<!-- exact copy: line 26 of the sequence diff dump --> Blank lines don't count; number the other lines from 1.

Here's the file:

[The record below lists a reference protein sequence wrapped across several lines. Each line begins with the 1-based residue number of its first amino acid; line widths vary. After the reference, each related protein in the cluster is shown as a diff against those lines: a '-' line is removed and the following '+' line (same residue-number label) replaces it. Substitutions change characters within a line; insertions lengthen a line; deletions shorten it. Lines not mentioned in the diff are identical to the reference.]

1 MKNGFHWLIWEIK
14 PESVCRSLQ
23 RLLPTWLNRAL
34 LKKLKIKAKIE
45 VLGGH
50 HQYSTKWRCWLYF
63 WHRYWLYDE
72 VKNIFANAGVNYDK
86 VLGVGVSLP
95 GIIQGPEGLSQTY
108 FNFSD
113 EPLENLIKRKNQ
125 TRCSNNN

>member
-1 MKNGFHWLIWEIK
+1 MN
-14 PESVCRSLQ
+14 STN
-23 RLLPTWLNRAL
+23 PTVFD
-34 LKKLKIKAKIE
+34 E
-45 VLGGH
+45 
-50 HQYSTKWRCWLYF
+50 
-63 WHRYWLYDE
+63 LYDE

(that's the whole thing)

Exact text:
-50 HQYSTKWRCWLYF